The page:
Correct reverse proxy setup in front of Harbor

If a reverse proxy is run before Harbor and communicates with Harbor using plain http, inside Harbor there's a problem with handling the correct http scheme.

The tricky part is to find out what exactly is causing the communication problem. As it turns out, the Harbor-run Nginx container is itself is a Reverse Proxy in front of the core and the portal containers (depending on the requested path) and tries to overwrite the http protocol scheme with the http header X-Forwarded-Proto.

https -> [ Reverse Proxy ] -> http -> [ Docker Host FW -> Harbor Nginx -> Harbor Core ]

To circumvent this, the Nginx config of this Harbor Nginx container must be slightly adapted. This can be done in the unpacked Harbor directory, in which ./ was launched. The Nginx configuration can be found in common/config/nginx/nginx.conf and even contains the relevant information what to do:

      # When setting up Harbor behind other proxy, such as an Nginx instance, remove the below line if the proxy already has similar settings.
      proxy_set_header X-Forwarded-Proto $scheme;

The setting of the X-Forwarded-Proto header must be prevented - so these lines must be commented-out:

      # When setting up Harbor behind other proxy, such as an Nginx instance, remove the below line if the proxy already has similar settings.
      #proxy_set_header X-Forwarded-Proto $scheme;

There are a couple of occurrences of these lines. All of these entries must be disabled. Hint: Simply search for "behind other proxy" and the relevant lines are quickly found and disabled.

Now is also a good moment to add an additional parameter to harbor.yml. Just after the http port definition, add "relativeurls: true":

root@harbor:~/harbor# cat harbor.yml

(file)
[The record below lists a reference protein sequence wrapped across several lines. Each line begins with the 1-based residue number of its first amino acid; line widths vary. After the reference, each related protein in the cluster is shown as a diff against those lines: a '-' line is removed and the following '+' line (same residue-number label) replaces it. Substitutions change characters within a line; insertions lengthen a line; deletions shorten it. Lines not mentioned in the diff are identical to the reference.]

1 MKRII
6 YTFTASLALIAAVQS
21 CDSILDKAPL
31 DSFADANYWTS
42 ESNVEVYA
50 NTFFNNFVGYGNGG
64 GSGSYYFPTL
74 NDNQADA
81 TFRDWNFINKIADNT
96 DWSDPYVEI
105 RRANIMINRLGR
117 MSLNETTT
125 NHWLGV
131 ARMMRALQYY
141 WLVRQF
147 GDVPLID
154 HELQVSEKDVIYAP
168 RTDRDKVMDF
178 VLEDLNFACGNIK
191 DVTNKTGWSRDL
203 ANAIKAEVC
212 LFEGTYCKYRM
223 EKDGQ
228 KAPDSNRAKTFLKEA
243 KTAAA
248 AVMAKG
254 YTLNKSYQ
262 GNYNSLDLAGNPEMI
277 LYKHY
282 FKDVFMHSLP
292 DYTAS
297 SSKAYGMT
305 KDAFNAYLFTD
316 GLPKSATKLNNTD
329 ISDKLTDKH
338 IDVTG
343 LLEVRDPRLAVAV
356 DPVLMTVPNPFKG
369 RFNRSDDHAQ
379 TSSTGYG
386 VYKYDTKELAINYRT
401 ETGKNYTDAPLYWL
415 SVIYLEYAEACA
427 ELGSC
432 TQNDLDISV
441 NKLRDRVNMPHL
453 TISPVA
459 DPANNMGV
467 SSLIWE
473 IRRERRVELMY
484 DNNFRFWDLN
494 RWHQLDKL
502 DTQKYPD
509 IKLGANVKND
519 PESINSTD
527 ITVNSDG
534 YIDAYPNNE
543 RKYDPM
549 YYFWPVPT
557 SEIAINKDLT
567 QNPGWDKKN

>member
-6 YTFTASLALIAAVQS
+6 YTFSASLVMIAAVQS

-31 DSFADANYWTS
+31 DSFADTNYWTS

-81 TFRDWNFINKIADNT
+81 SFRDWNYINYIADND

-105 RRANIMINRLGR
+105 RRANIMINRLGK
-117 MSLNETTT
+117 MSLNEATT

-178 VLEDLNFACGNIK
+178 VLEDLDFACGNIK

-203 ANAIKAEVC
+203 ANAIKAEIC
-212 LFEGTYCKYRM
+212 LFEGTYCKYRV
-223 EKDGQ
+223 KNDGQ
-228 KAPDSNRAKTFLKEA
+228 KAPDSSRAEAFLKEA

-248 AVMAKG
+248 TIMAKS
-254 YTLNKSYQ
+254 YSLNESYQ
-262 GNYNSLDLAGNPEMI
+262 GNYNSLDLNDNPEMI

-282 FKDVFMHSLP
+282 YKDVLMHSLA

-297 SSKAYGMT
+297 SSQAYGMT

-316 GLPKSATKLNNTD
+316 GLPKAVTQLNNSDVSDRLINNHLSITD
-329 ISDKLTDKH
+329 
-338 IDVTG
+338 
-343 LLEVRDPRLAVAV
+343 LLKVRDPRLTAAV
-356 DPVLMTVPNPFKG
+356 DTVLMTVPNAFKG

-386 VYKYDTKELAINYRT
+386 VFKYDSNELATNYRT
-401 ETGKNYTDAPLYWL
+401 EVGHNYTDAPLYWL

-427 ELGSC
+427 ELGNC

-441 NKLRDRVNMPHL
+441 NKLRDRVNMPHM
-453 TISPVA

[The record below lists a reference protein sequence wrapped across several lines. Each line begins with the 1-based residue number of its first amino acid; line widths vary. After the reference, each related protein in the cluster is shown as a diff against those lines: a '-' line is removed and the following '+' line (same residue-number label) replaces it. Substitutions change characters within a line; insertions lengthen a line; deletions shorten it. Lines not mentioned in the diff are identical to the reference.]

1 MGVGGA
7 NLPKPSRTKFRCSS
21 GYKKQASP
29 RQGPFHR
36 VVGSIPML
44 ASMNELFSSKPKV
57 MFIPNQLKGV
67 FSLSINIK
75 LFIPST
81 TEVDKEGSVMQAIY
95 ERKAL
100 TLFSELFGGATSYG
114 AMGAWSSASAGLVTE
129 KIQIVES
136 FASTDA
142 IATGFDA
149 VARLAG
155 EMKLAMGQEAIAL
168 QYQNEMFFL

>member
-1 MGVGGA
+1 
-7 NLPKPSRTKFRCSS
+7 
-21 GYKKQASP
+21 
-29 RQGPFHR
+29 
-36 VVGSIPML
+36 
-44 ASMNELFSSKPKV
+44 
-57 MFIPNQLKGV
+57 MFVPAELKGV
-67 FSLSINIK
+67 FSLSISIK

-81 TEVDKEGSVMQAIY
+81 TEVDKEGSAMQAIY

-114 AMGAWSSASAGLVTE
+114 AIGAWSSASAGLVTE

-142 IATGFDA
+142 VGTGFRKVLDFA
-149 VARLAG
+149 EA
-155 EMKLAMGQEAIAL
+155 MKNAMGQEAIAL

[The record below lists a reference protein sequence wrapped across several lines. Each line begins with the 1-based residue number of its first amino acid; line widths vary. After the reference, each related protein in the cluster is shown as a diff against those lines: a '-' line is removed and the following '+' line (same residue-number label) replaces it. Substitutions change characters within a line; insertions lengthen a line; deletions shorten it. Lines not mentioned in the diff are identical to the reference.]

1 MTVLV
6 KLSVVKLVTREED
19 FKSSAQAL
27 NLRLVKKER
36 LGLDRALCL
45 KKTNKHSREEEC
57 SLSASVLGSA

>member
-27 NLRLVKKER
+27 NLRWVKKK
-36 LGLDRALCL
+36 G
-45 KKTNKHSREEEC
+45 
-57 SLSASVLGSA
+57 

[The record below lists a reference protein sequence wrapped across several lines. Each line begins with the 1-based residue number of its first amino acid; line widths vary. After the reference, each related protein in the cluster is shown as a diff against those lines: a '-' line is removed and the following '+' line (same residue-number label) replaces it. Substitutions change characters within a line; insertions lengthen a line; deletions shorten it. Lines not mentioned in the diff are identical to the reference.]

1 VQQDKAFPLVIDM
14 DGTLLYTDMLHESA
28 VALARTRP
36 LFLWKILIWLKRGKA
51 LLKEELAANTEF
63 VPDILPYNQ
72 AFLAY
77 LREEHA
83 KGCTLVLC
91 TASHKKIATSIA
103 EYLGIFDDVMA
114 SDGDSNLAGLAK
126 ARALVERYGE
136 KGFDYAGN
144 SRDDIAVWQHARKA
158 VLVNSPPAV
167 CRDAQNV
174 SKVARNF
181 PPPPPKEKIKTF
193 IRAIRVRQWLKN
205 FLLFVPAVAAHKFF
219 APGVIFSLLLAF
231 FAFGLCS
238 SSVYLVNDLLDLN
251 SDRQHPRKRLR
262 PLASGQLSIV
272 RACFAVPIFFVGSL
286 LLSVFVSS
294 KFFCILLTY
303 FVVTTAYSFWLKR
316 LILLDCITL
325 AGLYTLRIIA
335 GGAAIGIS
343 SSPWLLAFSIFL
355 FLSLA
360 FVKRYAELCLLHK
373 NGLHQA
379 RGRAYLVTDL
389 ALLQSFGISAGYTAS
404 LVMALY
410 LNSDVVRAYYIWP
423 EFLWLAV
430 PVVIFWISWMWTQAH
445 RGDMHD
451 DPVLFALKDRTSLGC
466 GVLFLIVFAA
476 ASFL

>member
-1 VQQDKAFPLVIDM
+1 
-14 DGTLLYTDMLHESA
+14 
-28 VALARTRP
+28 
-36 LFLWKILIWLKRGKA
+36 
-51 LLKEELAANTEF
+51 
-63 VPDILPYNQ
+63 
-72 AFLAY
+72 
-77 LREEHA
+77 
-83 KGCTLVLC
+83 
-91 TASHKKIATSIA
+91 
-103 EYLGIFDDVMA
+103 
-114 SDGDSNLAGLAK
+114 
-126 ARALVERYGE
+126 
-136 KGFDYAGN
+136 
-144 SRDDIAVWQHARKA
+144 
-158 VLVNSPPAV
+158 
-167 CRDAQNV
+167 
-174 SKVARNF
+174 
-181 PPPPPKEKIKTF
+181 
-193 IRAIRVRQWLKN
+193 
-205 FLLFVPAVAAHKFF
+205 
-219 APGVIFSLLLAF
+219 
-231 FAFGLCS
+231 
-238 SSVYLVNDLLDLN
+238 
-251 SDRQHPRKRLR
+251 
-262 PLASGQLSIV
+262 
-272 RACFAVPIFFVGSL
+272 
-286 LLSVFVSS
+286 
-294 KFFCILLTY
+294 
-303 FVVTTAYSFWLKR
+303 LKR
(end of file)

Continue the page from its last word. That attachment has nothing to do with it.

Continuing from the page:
# http related config
  # port for http, default is 80. If https enabled, this port will redirect to https port
  port: 80
  relativeurls: true

Once the Nginx config and harbor.yml were adjusted, all Harbor containers need to be restarted. This can be done using the docker-compose command inside the unpacked harbor directory:

root@harbor:~/harbor# docker-compose down -v
root@harbor:~/harbor# docker-compose -f docker-compose.yml up -d

The docker-compose command takes care of starting the necessary containers with the relevant configurations.

The Nginx config on the TLS-offloading front reverse proxy is pretty straightforward:

root@frontproxy ~ # cat /etc/nginx/sites-enabled/
server {
  listen 80;
  access_log /var/log/nginx/;
  error_log /var/log/nginx/;

  location / {
    rewrite ^(.*)$ https://$host$1 redirect;

server {
  listen 443;
  access_log /var/log/nginx/;
  error_log /var/log/nginx/;
  ssl on;
  location / {
    include /etc/nginx/proxy.conf;
    proxy_pass;  # harbor docker host

Note: You might want to make sure, proxy_buffering is set to off in proxy.conf.

docker push to Harbor behind reverse proxy

Time to find out whether or not these adjustments helped to overcome the unknown blob error on docker push:

root@dockerhost:~# docker push
The push refers to repository []
b3003aac411c: Pushed
216cf33c0a28: Pushed
c2adabaecedb: Pushed
latest: digest: sha256:cccef6d6bdea671c394956e24b0d0c44cd82dbe83f543a47fdc790fadea48422 size: 948

Finally, the container image was successfully pushed! In Harbor's UI this can be verified by checking the repository "test":


Setting up a private registry for container images isn't as hard as one believes. There are a few gotchas, mainly due to lack of proper documentation (to handle different use cases) but with enough research and willingness for try'n'err, Harbor turns out to be a great helper on hardening a container infrastructure!

If you want to know more about container infrastructures such as Kubernetes based Rancher 2 and Harbor setups on premise, contact us at Infiniroot.

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Comments (newest first)

Daniel from wrote on May 10th, 2023:

Thanks for your explanations, this saved my day. You should maybe also add, that token expiration can also be a problem for large images. I am pushing up to 30GB containers and this needs more than the default token expiration timeout. This can be set either via a curl request or in the System settings.
Thx again!

Merevaht from wrote on Jun 4th, 2021:

good job, thanks for helping